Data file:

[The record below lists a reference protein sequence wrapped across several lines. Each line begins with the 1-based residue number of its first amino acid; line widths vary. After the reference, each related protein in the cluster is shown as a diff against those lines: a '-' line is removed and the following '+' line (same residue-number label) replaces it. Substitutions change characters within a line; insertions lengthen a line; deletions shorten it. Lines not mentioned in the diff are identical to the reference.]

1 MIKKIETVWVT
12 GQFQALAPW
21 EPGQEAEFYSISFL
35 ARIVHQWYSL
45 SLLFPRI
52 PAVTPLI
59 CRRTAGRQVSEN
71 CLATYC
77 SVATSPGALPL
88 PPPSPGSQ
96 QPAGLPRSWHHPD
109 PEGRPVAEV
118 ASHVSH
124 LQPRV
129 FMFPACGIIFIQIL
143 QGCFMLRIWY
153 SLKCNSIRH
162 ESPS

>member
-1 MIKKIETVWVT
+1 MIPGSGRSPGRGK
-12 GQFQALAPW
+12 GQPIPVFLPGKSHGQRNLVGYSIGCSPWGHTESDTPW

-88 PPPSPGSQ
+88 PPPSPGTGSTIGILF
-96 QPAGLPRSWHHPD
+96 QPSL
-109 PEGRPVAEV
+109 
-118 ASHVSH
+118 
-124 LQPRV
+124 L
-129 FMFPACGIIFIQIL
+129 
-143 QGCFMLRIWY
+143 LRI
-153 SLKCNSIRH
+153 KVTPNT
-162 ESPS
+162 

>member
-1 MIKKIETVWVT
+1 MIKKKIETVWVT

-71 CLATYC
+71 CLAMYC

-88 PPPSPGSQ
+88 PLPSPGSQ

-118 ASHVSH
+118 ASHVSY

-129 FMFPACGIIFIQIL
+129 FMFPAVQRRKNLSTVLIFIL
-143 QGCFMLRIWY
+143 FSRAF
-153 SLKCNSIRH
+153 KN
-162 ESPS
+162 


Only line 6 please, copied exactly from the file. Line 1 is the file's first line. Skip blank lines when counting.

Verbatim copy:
45 SLLFPRI